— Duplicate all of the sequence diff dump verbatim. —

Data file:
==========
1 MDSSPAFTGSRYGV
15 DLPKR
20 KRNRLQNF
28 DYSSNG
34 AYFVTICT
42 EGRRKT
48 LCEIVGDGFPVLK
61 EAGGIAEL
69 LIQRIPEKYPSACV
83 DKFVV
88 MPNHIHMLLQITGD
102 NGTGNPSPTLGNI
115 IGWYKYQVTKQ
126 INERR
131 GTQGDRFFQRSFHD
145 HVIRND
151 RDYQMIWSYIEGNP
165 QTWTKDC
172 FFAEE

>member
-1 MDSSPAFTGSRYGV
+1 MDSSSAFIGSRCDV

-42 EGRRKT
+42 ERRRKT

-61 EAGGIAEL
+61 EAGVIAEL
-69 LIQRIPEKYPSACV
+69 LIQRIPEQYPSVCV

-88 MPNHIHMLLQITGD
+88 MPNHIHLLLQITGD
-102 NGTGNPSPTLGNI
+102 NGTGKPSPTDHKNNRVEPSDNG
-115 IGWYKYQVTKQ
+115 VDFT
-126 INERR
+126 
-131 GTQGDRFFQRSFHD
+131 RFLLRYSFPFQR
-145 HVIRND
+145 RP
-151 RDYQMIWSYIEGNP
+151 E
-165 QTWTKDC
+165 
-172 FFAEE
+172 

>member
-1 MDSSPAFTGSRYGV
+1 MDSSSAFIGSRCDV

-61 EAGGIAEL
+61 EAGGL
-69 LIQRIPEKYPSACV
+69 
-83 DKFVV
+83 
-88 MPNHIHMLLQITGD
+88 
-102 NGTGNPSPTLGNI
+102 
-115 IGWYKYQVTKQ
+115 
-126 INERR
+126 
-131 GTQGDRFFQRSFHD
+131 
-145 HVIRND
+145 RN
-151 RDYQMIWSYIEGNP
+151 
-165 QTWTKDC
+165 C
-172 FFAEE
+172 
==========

1 MDSSPAFTGSRYGV
15 DLPKR
20 KRNRLQNF
28 DYSSNG
34 AYFVTICT
42 EGRRKT
48 LCEIVGDGFPVLK
61 EAGGIAEL
69 LIQRIPEKYPSACV
83 DKFVV
88 MPNHIHMLLQITGD
102 NGTGNPSPTLGNI
115 IGWYKYQVTKQ
126 INERR
131 GTQGDRFFQRSFHD
145 HVIRND
151 RDYQMIWSYIEGNP
165 QTWTKDC
172 FFAEE

>member
-1 MDSSPAFTGSRYGV
+1 MDSSSAFIGSRCDV

-42 EGRRKT
+42 ERRRKT

-61 EAGGIAEL
+61 EAGVIAEL
-69 LIQRIPEKYPSACV
+69 LIQRIPEQYPSVCV

-88 MPNHIHMLLQITGD
+88 MPNHIHLLLQITGD
-102 NGTGNPSPTLGNI
+102 NGTGKPSPTDHKNNRVEPSDNG
-115 IGWYKYQVTKQ
+115 VDFT
-126 INERR
+126 
-131 GTQGDRFFQRSFHD
+131 RFLLRYSFPFQR
-145 HVIRND
+145 RP
-151 RDYQMIWSYIEGNP
+151 E
-165 QTWTKDC
+165 
-172 FFAEE
+172 

>member
-1 MDSSPAFTGSRYGV
+1 MDSSSAFIGSRCDV

-61 EAGGIAEL
+61 EAGGL
-69 LIQRIPEKYPSACV
+69 
-83 DKFVV
+83 
-88 MPNHIHMLLQITGD
+88 
-102 NGTGNPSPTLGNI
+102 
-115 IGWYKYQVTKQ
+115 
-126 INERR
+126 
-131 GTQGDRFFQRSFHD
+131 
-145 HVIRND
+145 RN
-151 RDYQMIWSYIEGNP
+151 
-165 QTWTKDC
+165 C
-172 FFAEE
+172 